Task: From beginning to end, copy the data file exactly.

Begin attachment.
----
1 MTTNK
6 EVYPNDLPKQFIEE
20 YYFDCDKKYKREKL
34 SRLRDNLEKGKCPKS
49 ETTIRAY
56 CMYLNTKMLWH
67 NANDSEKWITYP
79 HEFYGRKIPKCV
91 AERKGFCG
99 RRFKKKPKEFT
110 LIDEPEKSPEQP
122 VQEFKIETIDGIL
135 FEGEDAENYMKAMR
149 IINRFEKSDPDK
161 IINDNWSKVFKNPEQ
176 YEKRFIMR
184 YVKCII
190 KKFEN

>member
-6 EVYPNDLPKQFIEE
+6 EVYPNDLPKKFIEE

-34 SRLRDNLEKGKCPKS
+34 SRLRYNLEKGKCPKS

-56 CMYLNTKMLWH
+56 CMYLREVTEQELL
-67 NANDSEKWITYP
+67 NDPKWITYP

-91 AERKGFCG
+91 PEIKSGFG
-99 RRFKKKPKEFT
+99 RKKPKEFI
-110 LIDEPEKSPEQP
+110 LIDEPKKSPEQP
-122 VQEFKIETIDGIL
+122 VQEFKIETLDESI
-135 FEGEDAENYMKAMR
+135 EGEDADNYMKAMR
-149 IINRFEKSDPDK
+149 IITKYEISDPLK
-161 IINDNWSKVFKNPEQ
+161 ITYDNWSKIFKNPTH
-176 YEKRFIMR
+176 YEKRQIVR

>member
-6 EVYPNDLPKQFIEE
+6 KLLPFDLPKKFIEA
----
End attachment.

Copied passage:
1 MTTNK
6 EVYPNDLPKQFIEE
20 YYFDCDKKYKREKL
34 SRLRDNLEKGKCPKS
49 ETTIRAY
56 CMYLNTKMLWH
67 NANDSEKWITYP
79 HEFYGRKIPKCV
91 AERKGFCG
99 RRFKKKPKEFT
110 LIDEPEKSPEQP
122 VQEFKIETIDGIL
135 FEGEDAENYMKAMR
149 IINRFEKSDPDK
161 IINDNWSKVFKNPEQ
176 YEKRFIMR
184 YVKCII
190 KKFEN

>member
-6 EVYPNDLPKQFIEE
+6 EVYPNDLPKKFIEE

-34 SRLRDNLEKGKCPKS
+34 SRLRYNLEKGKCPKS

-56 CMYLNTKMLWH
+56 CMYLREVTEQELL
-67 NANDSEKWITYP
+67 NDPKWITYP

-91 AERKGFCG
+91 PEIKSGFG
-99 RRFKKKPKEFT
+99 RKKPKEFI
-110 LIDEPEKSPEQP
+110 LIDEPKKSPEQP
-122 VQEFKIETIDGIL
+122 VQEFKIETLDESI
-135 FEGEDAENYMKAMR
+135 EGEDADNYMKAMR
-149 IINRFEKSDPDK
+149 IITKYEISDPLK
-161 IINDNWSKVFKNPEQ
+161 ITYDNWSKIFKNPTH
-176 YEKRFIMR
+176 YEKRQIVR

>member
-6 EVYPNDLPKQFIEE
+6 KLLPFDLPKKFIEA